Brazil after Lula and the new President and Dilma Rousseff
Lula deserves a great amount of credit for all his administration achieved during the last eight years. Before him, former president FHC came in and introduced stability and the possibility of economic growth. Lula, in his own time, was able to realize the benefits of the policies he inherited and made them better. Some of this progress is quantified into the 20 million Brazilians who have emerged from poverty and into the middle classes since 2003. Lula has a unique story that helps shape the “brazil brand,” and at the same time, remind the poor people in Brazil that they also have a voice. He has finally helped turn the page of the country and bring it into a new chapter.
Dilma Rousseff, chosen by Lula and now the first woman president of Brazil, also has her own unique style. Many still do not believe she will be able to deliver and keep the country on its current path. The new president lacks experience and charisma (both attributes that Serra has—Dilma’s former competing presidential candidate), which are qualities Lula has in abundance. Ms.Rousseff must also acknowledge that the main reason she was elected because of Lula’s support, which is a fact the new president seems to accept with great respect. Voters chose Dilma because she represents continuity to her predecessor’s work. And that is what she intends to do.
During Ms. Rousseff’s first several months, domestic and foreign investors will most likely be cautious until they are able to know in which direction Dilma will lead the country. She has already said many times what she intends to do during her campaign, and her words have been echoed over and over by her representatives in conferences all over the country. But investors and business leaders still wait. During her first month as president, the most meaningful signs of how Dilma will govern have been made by her choice of 37 ministers. Amongst these choices, some of them are Alexandre Tombini from the Central Bank’s board, now governor of the Central Bank (decision which pleased investors looking for signals of economic orthodoxy). The popular Antonio Palocci, former Finance Minister, now taken away from the center role and made chief of staff. Thirdly, there is Guido Mantega, who is keeping his post as Finance Minister. So far, President Dilma has generated no reasons for major complaint. With so little time in power and so little experience, it becomes hard to judge and foresee the president’s ideal in relation to the country. For now, the president has also clearly expressed her position towards the support of human rights (position that Lula constantly contradicted himself).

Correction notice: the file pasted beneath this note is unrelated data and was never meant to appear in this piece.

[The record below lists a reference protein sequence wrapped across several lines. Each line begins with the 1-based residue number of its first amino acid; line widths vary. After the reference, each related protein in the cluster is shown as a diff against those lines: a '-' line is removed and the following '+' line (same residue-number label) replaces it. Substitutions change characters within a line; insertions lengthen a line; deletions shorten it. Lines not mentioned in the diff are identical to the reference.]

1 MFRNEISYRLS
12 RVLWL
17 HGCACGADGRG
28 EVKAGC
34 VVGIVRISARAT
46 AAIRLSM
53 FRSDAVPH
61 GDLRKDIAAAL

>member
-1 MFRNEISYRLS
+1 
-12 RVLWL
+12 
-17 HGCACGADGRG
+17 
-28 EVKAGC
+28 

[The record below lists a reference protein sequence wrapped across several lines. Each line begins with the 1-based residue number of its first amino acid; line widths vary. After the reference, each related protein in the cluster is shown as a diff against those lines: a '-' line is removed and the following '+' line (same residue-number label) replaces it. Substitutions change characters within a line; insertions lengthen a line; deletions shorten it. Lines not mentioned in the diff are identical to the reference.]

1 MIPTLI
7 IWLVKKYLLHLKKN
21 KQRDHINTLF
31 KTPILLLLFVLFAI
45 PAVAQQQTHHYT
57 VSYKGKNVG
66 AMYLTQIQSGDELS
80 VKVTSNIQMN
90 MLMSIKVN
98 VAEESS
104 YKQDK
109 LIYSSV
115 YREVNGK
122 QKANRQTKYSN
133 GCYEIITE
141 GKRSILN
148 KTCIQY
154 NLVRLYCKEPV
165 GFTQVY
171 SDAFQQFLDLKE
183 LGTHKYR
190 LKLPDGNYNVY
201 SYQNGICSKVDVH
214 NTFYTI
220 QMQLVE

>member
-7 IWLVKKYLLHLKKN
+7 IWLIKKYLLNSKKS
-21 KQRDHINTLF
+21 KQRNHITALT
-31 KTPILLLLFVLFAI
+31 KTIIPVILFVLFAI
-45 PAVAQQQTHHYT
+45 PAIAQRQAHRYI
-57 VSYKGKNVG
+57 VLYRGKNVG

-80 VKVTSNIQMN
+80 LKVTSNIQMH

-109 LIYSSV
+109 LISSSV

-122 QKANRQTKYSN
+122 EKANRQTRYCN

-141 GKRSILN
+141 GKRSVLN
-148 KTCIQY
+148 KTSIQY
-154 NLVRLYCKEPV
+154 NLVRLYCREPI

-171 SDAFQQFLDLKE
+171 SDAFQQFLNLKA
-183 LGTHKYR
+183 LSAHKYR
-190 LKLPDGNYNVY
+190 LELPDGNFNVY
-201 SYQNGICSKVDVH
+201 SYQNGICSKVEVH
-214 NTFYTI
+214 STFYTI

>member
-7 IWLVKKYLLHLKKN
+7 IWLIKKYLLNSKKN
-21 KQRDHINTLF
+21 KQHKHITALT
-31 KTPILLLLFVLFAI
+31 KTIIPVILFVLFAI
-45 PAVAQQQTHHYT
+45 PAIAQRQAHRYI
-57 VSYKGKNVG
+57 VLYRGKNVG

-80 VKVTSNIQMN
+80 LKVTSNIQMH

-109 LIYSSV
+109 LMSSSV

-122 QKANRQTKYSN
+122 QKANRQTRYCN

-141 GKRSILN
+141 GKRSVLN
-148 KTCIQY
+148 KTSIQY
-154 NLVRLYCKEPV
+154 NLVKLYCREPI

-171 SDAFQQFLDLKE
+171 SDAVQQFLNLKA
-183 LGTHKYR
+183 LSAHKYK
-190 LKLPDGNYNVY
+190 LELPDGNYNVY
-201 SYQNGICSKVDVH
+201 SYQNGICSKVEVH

Dilma Rousseff certainly did not seem prepared during the presidential debates and, yes, she lacks experience, but the new president has shown she has potential and the heart to govern. During Dilma’s first year as president, she should expect much pressure from critics and members of the oppositions. For these and other reasons, it is expected that she will not take on major issues nor make audacious moves. In general, Dilma has an administration composed of experienced professionals and politicians who have been around for many years. Dilma’s team will assist her well and improve their understanding by learning from minor mistakes along the way. In another four years, Dilma will most likely have done well and probably try to get reelected again. By then, the “experience” issue will fall on her competitors’ shoulders. It is also foreseeable that during her administration, the country will continue to grow economically while expanding the middle class. We just hope that, while allowing growth, Dilma will prepare the country to sustain such progress for the near future.
“Brazil’s new president: Coming down to earth.” The Economist,
1 Jan 2011.
by Jose Ricardo Aguilar
University of Bridgeport
10 Jan 2011
Revised on March 10, 2011